1. That won’t work.
    How do you know it won’t work? Even if it’s something that’s been tried before that doesn’t necessarily mean it won’t work this time. Shutting down ideas without trying them is definitely not the mark of a winner.
  2. I can’t do it.
    OK, negative Nancy, but guess what? If you can’t do it, chances are they’ll find someone else who can. Instead, approach this from the perspective of what you’ll need to accomplish the task. Do you need more training, more support, more supplies, more time?
  3. Impossible
    Things are rarely impossible, so be very careful throwing this word around. In my experience, it often indicates someone closed-minded who can’t see another person’s vision. Rather than declaring it impossible, open your mind to how it might be possible. Brainstorm. Look at the problem from different angles. Nothing amazing was ever created by declaring it impossible.
  4. That’s not fair.
    What are we, four-year-olds? Real life isn’t set up to always be fair, and if you find these words coming out of your mouth, you are almost certainly feeling mistreated.  Instead of playing the fair card, however, try looking for opportunities to improve the situation. And, understand that sometimes you’renever going to change a situation to make it fair — you might have to go out and create your own, more fair, situation yourself.
  5. It’s not my fault.
    It may very well not be your fault, but this phrase assumes that you’re laying the blame somewhere else. And nobody wins the blame game. Instead of focusing on blame, focus on solving the problem. How can you step in and make things right — even if you weren’t the one in the wrong?
  6. I might be able to…
    Might is another one of those words like try that set you up to fail. When people use words like this, it’s because they’re expecting not to be able to do whatever is being asked of them. Or, sometimes it’s used grudgingly. A client asks you to go above and beyond your original agreement, and to placate them, you say you “might” be able to add something. In either case, don’t hedge. Stand your ground and say what you mean.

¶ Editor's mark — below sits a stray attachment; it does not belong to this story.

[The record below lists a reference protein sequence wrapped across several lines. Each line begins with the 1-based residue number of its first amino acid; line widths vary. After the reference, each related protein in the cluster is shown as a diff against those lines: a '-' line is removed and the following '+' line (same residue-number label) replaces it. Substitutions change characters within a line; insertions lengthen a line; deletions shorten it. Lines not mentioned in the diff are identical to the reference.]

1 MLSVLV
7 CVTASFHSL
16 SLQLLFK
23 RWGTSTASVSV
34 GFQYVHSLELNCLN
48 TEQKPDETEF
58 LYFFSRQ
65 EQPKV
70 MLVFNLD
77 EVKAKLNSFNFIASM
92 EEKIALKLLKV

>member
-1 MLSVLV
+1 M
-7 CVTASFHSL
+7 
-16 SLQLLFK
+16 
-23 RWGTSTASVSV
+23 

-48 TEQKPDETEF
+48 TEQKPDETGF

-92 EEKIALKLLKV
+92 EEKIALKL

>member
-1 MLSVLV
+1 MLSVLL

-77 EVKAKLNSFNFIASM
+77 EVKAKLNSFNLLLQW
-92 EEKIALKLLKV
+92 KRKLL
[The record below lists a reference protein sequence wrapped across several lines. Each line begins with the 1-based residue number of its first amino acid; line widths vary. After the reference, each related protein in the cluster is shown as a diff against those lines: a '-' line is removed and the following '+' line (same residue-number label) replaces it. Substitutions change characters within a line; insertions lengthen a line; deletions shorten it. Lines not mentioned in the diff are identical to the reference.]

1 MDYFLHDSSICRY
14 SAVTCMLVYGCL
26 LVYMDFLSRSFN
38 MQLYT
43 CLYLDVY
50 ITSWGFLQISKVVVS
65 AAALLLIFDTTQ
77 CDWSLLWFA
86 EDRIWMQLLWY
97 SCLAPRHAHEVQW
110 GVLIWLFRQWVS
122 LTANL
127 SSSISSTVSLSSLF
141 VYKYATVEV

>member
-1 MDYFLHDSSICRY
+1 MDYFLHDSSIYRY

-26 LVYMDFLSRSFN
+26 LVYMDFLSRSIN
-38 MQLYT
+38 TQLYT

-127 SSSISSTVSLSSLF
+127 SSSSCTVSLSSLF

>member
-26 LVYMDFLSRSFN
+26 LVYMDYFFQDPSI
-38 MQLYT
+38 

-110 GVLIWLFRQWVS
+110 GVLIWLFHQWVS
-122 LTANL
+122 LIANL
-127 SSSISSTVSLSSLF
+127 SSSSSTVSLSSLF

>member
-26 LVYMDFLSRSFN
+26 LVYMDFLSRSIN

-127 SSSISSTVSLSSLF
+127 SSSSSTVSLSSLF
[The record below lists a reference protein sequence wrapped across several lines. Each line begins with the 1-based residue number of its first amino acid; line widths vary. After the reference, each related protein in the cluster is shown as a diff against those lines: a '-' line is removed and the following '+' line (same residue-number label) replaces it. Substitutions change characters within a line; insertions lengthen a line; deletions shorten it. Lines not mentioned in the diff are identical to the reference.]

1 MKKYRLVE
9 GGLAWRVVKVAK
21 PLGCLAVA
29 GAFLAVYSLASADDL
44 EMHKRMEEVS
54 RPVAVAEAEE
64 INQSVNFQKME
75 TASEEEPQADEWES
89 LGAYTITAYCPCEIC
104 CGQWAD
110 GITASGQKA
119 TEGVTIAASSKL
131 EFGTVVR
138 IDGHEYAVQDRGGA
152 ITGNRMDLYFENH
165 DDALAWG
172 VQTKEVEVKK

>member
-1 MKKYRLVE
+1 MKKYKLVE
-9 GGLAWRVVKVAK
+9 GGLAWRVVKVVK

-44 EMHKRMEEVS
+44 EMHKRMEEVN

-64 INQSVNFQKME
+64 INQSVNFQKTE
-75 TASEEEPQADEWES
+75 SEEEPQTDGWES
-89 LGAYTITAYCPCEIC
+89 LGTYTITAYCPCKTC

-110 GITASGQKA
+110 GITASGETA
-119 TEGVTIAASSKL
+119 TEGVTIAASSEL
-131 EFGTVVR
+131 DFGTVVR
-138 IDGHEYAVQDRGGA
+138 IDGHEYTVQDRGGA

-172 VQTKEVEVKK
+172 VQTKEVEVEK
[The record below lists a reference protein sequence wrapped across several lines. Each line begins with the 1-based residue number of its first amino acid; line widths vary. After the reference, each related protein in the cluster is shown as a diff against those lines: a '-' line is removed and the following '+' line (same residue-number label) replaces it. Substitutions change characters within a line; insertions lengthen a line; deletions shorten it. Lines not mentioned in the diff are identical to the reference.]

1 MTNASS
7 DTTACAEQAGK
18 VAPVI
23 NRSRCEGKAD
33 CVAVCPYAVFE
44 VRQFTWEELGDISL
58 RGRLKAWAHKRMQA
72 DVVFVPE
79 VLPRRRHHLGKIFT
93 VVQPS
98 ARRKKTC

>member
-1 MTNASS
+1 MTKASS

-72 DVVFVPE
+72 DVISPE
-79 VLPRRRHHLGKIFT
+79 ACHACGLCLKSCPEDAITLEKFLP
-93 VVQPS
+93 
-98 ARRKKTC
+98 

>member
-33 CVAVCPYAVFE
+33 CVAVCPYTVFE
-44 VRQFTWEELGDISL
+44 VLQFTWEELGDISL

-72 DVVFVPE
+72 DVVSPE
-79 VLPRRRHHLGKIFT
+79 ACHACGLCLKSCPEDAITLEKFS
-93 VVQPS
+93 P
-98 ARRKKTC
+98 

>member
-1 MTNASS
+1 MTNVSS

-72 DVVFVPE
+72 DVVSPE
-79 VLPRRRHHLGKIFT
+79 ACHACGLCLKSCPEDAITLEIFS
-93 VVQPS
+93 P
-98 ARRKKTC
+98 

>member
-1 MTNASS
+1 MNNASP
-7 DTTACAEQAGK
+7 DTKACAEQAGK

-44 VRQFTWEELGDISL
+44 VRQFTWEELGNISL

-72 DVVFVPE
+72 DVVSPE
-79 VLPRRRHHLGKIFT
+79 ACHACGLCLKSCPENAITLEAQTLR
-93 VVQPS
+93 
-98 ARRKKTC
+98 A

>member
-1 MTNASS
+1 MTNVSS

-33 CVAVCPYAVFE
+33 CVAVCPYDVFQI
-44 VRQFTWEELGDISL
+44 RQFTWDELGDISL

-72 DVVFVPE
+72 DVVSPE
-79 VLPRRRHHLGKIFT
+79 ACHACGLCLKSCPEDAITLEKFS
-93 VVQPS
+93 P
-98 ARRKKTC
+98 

7. That’s not my job.
    One of the things managers loathe to hear. Sometimes, in order to help the team or move up the ladder, you need to step up and do things that might not ordinarily be in your job description. Don’t let yourself be taken advantage of, but try to look at working outside your comfort zone as an opportunity for experience and growth.
  8. Need
    Need is a funny word.  You need food, water, and shelter. You don’t need that report on time, your team to come in for the weekend, or really anything else at work. You want it. Perhaps you even require it for things to function and flow properly. But do you need it?
  9. I think…
    Which sounds more powerful: I think, I believe, or I know?  I think can be wishy-washy. Leaders and other successful people are decisive. Go with what you know.
  10. I’ll try.
    Take a page from Yoda’s book of wisdom: Do, or do not. There is no try. People tend to use the word try when they want to leave themselves an out, because they consciously or subconsciously don’t believe they can or will accomplish the task.